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Making your own plastic grips/handles/butt plates (w pics)

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Making your own plastic grips/handles/butt plates (w pics)

Old 02-19-2014, 09:18 AM
Typical Buck
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Default Making your own plastic grips/handles/butt plates (w pics)

So you want to make your own shotgun or rifle butt plate in the style, shape and color you want rather than whats available on the market. Or you want to make your own custom pistol grip side plates or your own compound bow grip or a custom knife handle, musical instrument parts and all of these in the color, texture, patterns and style of your design and liking. Well buddy have I got a deal for you.

As my handle states, Im a DIYr that loves making stuff rather than buying it and I like doing it with limited or modest tools and with things found around the house and hardware store.

I am custom knife maker, bow maker, hard leather worker (sheaths and holsters) soft leather worker (mitten, moccasin) custom butcher/sausage maker, gun restorer, etc. Im a shadetree DIYr that loves to pass along DIY tips.

Ill show you the steps used in making your own plastic parts (as mentioned above) for some knives I made but it takes very little imagination to apply these tips to pistol grips, butt plates, bow handles, etc. The sky is really the limit. Lets begin.

For knife handles this is known as layered micarta and can be done with cloth, fabrics, papers, wood (very, very thin wood) or any medium that will absorb the binder/resin.

Lets say you want to make a part for your knife, bow, gun, etc out of an old pants/shirt, feed sack, paper, carbon fiber, fiberglass, ect because the color or texture appeals to you. Lets begin.

In this case I want a black handle and red handle spacers so Im making it out of an old pair of black dress pants that had a busted zipper and an old red T-shirt. I cut squares that were 4 by 4 so that I can get a matched set of handle scales.

This is messy work and I wear rubber gloves that quickly were covered in resin so not many pics were taken during the actual assembly of layers. I got the resin and hardener from Walmart but it can be found at hardware stores or DIY big box stores.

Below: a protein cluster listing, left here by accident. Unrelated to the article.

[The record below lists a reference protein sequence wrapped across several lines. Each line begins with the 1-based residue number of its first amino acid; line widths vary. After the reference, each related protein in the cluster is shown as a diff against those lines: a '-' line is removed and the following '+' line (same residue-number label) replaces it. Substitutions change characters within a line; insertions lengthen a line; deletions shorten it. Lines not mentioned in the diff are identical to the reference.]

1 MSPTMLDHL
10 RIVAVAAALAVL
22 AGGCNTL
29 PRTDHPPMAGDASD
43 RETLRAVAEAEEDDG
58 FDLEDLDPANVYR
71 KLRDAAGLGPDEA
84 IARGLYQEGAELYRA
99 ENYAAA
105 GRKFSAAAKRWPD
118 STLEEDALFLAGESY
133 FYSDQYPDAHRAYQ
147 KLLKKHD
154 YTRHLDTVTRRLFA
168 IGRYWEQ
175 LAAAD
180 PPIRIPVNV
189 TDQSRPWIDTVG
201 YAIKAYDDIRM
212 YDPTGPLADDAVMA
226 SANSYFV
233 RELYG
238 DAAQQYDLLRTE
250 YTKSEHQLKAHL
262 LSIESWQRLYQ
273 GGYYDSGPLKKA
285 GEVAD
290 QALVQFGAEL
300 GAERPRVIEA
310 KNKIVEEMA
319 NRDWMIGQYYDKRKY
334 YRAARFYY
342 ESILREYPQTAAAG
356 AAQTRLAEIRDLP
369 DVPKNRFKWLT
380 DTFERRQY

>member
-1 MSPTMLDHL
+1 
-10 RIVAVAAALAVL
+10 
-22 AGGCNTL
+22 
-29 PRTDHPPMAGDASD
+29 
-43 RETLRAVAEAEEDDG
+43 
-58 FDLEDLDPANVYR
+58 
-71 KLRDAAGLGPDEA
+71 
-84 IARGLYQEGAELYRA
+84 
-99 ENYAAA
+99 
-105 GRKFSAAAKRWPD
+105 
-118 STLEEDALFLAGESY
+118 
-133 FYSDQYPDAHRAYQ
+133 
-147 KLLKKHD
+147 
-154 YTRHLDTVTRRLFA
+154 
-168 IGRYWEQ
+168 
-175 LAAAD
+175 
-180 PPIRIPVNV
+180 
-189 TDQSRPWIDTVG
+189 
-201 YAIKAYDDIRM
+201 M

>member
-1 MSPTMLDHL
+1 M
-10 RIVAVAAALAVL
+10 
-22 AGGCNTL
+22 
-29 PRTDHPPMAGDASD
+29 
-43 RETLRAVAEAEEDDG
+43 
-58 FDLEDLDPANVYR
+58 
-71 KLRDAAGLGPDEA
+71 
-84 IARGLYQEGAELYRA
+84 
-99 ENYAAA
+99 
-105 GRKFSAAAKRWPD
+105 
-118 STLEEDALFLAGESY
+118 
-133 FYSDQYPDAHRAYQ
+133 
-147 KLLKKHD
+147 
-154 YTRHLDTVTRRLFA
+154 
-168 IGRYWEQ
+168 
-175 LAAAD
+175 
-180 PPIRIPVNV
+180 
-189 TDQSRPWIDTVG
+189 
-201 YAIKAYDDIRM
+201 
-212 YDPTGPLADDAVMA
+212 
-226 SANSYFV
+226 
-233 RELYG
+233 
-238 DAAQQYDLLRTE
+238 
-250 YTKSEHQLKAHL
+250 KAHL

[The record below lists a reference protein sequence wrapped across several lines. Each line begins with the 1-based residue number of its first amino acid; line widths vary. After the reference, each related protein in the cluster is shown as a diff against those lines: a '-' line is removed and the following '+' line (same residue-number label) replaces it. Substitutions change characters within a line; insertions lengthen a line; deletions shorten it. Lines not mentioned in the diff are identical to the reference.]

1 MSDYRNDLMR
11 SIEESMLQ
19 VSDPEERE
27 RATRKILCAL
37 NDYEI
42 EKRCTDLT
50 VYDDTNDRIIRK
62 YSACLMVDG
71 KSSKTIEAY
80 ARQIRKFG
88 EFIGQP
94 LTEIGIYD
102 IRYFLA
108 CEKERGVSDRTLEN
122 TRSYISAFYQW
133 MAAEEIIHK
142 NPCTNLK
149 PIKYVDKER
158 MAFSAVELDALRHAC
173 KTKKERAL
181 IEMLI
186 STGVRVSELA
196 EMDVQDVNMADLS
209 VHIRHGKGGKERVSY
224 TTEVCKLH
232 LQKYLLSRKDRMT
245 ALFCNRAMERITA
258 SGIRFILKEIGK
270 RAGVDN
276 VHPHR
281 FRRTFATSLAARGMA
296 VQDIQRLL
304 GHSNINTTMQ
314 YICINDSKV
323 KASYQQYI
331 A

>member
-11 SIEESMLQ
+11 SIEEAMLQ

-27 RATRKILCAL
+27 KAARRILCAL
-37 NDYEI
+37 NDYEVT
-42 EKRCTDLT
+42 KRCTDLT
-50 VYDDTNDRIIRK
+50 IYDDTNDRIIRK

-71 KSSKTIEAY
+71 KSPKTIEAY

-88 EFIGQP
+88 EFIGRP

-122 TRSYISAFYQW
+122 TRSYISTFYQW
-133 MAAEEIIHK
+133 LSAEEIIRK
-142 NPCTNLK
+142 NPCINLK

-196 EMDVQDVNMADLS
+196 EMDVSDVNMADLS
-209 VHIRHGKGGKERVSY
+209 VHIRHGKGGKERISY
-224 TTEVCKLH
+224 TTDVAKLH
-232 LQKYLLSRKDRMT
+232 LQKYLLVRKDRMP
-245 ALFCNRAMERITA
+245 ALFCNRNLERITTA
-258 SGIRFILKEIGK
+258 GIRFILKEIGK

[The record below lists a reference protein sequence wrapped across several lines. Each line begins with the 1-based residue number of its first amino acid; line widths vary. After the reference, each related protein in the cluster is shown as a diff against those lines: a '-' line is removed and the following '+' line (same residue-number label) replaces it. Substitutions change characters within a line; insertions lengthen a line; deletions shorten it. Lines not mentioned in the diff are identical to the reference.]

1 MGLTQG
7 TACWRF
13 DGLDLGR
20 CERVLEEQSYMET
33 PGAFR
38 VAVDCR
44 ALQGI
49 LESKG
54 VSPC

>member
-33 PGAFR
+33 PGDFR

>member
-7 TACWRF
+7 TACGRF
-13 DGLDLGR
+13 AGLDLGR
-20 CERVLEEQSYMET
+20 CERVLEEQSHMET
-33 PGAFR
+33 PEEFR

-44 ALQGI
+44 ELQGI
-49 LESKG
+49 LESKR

I used a plastic bin to coat each square and a squeegee (old credit card or hotel room key card) to spread and saturate the cloth.

I would be clamping the stack between two wood slabs. I cut apart a large Ziploc bag and taped it to the blocks to keep them from sticking to the fabric squares.

16 layers thick. Notice how the Ziploc bag material is no longer smooth and tightly stretch over the block. This stuff gets really hot. I could not hold the mixing container due to the heat.

Then I clamped them together as tightly as I could. I also made a set of thinner pieces out of a red T-shirt. I will use them for spacers. They are only 2 layers thick.

I let them set for 24 hours even though the container said it would be cured in 2 .

After prying the blocks apart.

After sawing off the excess.

All that pressure did a good job of making a very solid and heavy chunk of resin impregnated cloth.

Here are the scales and spacers I cut for the knife.

I took a piece of scrap and rounded and polished it to see what the surface would look like without applying any kind of finish. I polished it on a flannel buffing wheel with Tripoli compound. It even looks a little like carbon fiber.

Since this is just an example of how this process works, I am using one of the Chicago Cutlery factory 2nds I have on hand. Im not sure what about them makes them 2nds but they sell them at a good price. This is just a basic kitchen knife and perfect for this sort of explanation.

I used brass pins and my regular slow cure epoxy to attach the handle parts. I used a belt sander and palm sander to shape. I went from 50 grit to 400 grit sandpaper and then 000 steel wool and finally the flannel buffing wheel. Here is the finished handle made from a pair of pants and an old T-shirt.

Interesting patterns can be made by using different colored cloth layers.

I thought I would give denim a try. And a few other colors of cloth as well as construction paper.

I used another Chicago Cutlery blade.

10 layers of green construction paper. This stuff has great potential and comes in a wide variety of colors (and is cheap)

How about Burlap and green T-shirt?

Are you coming up with ideas? Is the local goodwill store filled with an endless supply of cheap medium in a variety of colors and textures for your next project??

The cured micarta works like very hard wood and basic woodworking tools are all that is needed. It can be drilled and tapped and does not require a finish coat although more gloss can be had by applying a super glue finish or any of the spray on coatings.

I hope this sparks your creative side. Enjoy.
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Old 02-19-2014, 01:18 PM
Nontypical Buck
Join Date: Feb 2003
Location: Clermont Florida U.S.
Posts: 4,970

Very enlightening! Thanks.
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Old 02-19-2014, 03:04 PM
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Location: Seagrove N.C. USA
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That looks good.
Really smart thinking.
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